Village at the End of the World
Film Title: Village at the End of the World
Director: Sarah Gavron, David Katznelson
Running Time: 82 min
Lars is one of three youngsters in far-flung Niaqornat in northwest Greenland. Call it globalisation, but there’s something comforting and familiar about his everyteen likes and habits. He wears a Liverpool FC replica jersey, he makes a lot of friends on Facebook, he listens to McFly and a local hip-hop act.
The latter’s newest track is about suicide, which is especially pertinent at a time when small, traditional Greenlandic communities are disintegrating and many Inuit feel they have nowhere left to go.
As Village at the End of the World opens, the Royal Greenland fisheries company has closed down the local halibut factory – “the heart of the village” as one jobless resident puts it – and Niaqornat looks doomed. One younger family, the son and granddaughters of the local teacher, are helicoptered away to a bigger town. It’s a sizable blow to a village where the population numbers 59 and where the humans are outnumbered by huskies. Now the teacher’s pupils number eight.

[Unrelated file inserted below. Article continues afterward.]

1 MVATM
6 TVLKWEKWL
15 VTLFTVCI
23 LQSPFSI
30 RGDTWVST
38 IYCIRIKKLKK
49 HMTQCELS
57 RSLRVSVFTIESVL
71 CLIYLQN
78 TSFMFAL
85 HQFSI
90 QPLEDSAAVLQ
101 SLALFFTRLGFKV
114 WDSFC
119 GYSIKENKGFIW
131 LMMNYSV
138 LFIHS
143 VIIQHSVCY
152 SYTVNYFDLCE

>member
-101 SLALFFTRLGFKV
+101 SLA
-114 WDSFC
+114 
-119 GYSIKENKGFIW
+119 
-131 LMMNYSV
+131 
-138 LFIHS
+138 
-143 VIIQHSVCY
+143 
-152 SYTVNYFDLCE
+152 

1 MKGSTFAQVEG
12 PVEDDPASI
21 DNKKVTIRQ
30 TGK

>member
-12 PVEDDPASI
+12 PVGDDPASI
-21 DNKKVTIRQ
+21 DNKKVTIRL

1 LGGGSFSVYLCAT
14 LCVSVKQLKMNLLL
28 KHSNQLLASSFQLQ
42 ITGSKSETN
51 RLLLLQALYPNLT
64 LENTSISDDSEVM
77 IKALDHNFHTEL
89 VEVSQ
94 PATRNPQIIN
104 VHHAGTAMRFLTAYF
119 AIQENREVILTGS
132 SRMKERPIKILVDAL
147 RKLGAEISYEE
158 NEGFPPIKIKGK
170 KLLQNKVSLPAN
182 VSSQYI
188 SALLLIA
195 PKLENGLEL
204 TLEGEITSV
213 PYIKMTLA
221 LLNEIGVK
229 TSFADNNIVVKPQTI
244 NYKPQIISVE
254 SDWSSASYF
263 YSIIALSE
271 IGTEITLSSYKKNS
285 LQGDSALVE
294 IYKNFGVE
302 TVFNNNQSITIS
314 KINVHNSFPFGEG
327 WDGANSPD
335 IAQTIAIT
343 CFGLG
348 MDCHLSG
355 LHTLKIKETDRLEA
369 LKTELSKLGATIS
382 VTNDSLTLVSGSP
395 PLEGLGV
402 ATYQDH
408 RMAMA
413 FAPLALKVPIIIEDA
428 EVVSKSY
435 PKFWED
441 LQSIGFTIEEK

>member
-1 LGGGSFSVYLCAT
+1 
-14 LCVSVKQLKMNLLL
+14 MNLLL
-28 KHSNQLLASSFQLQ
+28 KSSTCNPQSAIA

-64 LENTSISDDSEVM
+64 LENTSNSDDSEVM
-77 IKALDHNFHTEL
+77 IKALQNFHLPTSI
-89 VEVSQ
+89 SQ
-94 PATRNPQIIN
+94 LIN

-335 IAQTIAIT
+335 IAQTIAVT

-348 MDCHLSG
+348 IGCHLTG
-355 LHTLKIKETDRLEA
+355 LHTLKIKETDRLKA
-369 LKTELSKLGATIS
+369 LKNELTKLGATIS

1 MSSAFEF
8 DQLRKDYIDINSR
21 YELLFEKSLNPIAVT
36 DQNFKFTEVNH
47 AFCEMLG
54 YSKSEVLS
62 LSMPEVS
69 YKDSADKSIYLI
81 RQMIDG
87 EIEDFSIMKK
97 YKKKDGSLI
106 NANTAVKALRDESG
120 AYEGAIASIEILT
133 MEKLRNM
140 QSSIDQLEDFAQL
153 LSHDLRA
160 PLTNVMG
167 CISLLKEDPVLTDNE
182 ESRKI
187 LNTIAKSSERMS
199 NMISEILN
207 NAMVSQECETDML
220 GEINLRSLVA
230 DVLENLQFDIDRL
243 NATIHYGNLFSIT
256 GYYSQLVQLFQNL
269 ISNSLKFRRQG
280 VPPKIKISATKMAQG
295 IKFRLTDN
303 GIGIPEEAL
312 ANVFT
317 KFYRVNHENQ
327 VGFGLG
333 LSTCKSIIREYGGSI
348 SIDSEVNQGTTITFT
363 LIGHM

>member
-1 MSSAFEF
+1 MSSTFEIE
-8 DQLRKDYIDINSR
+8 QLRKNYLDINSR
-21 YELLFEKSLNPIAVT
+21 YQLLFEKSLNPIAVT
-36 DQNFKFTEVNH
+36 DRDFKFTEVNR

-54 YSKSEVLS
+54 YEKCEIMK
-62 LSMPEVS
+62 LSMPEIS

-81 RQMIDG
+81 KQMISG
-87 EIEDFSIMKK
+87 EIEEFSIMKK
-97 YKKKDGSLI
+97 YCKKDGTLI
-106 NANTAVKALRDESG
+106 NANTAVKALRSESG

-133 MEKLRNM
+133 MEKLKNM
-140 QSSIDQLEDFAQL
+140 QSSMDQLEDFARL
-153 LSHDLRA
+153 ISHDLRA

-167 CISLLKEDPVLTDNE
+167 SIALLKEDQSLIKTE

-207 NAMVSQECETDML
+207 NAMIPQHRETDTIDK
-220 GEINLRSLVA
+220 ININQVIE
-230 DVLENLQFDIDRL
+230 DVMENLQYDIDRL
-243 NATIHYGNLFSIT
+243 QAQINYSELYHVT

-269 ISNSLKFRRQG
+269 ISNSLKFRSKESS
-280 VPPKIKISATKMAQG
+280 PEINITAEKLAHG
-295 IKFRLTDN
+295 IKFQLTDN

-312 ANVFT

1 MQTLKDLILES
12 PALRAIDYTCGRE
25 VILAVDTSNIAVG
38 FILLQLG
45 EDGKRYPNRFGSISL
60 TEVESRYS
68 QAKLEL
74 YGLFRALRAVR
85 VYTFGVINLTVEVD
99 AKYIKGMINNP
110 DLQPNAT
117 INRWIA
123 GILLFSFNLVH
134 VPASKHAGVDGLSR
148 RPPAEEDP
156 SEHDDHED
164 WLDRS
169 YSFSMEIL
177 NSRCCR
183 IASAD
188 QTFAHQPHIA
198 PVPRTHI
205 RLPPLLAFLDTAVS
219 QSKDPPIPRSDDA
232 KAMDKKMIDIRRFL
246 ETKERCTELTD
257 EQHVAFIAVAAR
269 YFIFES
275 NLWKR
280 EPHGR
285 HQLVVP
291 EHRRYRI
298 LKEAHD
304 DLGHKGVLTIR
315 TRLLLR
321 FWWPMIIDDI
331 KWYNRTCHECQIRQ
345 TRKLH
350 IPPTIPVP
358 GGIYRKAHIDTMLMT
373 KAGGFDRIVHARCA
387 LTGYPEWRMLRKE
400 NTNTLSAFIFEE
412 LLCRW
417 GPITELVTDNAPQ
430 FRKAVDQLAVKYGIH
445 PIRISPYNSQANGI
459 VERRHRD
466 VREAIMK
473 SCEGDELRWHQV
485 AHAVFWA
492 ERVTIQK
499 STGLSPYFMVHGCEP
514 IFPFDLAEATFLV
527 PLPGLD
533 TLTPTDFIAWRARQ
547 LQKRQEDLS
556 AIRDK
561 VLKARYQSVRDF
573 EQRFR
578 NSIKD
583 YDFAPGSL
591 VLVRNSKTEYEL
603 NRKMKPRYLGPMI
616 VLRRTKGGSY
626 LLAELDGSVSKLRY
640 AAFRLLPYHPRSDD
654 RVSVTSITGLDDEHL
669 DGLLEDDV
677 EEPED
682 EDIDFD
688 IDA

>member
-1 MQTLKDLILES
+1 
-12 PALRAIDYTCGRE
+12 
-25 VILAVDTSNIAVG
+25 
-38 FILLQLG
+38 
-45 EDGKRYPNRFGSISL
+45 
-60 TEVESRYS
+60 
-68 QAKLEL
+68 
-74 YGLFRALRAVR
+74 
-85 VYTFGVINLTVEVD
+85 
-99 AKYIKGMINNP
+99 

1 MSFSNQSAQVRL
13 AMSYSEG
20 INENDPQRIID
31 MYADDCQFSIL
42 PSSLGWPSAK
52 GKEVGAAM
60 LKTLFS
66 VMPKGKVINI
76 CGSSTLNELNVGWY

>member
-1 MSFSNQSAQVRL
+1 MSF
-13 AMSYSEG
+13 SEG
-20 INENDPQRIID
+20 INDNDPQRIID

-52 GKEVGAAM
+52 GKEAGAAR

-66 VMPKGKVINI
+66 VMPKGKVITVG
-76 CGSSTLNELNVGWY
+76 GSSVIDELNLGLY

Local hunters (and they’re all hunters except Lars) bring home the occasional whale or polar bear. As the local chief is keen to point out, they’ve lived this way, sustainably, for generations. “The way of the Inuit is to struggle with nature and to live sustainably from its fruits.” One old lady keeps a photo of Brigitte Bardot, noting that the French activist has damaged fur sales: “We respect the animals but she thinks she protects them.”
Still, the villagers remain capable of finding and hunting enough fish to feed themselves and the dogs, supplemented by the goods on the supply ships that arrive between May and December. Lars wishes they would arrive with Elvis Presley; an older resident, who favours the local diet of blubber and fish, wishes they wouldn’t bring vegetables: “They taste like grass!” he says.
But without the halibut factory, this ancient Inuit settlement no longer has the capacity to make money. Happily, the chief has the idea – and the drive – to take over the disused facility and convert it into a local cooperative. Can they make it work?
The phrase “it takes a village” springs to mind while watching this is a lovely portrait of a community under threat. The viewer is, of course, gladdened to see Lars with his Eminem beanie and tattoos and to know that the settlement was electrified in 1985.
Yet, as a visiting Danish tourist remarks, it would be dreadful to think that these people with their beautiful customs and language (sample season: Kaperlak – the time of darkness) would disappear forever into larger cityscapes.